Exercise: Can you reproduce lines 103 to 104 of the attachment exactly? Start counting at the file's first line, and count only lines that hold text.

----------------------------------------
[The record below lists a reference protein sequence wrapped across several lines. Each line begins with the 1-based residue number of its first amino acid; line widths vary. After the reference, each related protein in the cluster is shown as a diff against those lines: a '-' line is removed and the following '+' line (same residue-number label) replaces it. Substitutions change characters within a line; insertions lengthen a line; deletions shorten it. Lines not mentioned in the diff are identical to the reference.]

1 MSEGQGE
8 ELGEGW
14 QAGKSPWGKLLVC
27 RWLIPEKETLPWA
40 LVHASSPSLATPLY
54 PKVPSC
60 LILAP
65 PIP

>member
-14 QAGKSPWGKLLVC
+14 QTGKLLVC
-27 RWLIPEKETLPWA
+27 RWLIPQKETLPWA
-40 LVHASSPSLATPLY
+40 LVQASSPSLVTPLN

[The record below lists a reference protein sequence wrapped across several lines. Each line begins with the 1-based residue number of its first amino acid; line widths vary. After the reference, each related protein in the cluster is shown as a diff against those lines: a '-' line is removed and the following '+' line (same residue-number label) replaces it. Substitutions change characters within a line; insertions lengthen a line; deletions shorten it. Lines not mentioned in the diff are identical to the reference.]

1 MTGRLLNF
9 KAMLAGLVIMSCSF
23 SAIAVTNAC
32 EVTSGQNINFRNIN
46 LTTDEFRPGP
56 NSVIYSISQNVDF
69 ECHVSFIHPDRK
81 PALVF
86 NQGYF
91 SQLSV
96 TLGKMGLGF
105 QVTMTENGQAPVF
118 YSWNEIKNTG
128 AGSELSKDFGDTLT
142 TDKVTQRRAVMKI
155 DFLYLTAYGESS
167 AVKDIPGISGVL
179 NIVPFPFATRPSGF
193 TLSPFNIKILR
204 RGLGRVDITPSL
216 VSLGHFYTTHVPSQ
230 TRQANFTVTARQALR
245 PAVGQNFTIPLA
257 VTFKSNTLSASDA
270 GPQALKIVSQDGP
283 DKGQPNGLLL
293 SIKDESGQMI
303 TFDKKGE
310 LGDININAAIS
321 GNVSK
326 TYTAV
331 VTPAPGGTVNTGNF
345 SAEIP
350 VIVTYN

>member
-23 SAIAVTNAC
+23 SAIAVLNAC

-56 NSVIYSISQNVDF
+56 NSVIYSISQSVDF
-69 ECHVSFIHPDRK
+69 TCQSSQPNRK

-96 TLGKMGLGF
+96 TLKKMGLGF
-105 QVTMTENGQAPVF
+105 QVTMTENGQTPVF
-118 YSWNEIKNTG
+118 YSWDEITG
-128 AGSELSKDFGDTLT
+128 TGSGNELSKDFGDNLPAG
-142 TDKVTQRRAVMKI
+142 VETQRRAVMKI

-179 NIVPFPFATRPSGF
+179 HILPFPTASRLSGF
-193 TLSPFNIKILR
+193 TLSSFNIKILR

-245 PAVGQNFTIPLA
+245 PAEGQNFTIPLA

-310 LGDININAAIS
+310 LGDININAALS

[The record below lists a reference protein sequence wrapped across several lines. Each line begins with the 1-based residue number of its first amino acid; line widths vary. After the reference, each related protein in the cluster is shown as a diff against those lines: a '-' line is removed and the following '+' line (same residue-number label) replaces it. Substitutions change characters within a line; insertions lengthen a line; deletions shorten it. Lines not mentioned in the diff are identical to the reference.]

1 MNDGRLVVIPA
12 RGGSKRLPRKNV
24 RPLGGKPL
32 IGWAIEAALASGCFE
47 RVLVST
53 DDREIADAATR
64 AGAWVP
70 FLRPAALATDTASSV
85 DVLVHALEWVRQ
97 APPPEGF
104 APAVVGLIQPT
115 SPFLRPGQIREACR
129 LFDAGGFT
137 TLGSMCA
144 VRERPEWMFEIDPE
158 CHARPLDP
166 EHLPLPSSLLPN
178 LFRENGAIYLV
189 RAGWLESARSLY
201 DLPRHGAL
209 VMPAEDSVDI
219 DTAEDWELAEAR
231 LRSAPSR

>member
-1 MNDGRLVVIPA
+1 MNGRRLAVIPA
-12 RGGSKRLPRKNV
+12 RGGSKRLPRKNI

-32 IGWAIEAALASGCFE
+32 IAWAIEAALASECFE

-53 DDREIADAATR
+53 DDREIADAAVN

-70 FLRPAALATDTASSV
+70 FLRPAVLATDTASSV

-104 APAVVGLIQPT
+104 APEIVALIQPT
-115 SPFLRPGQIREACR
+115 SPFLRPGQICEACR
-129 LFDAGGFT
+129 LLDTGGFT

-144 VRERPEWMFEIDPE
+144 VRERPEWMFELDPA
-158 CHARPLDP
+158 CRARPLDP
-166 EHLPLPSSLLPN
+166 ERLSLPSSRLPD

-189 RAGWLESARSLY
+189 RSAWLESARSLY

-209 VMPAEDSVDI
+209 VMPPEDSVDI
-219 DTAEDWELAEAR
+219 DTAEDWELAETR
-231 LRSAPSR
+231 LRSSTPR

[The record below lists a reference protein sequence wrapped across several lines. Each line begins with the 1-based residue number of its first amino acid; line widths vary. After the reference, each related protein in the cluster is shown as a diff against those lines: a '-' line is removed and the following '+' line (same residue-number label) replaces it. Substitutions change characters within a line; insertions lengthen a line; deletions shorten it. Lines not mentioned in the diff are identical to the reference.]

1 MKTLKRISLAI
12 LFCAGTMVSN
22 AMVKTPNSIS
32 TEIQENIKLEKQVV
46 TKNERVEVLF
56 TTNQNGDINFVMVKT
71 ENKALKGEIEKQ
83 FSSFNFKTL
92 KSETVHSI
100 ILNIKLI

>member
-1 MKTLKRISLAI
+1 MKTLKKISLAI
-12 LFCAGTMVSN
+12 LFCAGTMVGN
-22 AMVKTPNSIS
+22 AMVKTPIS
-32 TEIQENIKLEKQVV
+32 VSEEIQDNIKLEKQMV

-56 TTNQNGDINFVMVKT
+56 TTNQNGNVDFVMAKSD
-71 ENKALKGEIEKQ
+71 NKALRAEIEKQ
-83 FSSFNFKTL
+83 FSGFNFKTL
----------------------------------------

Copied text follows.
+1 MNGRRLAVIPA
-12 RGGSKRLPRKNV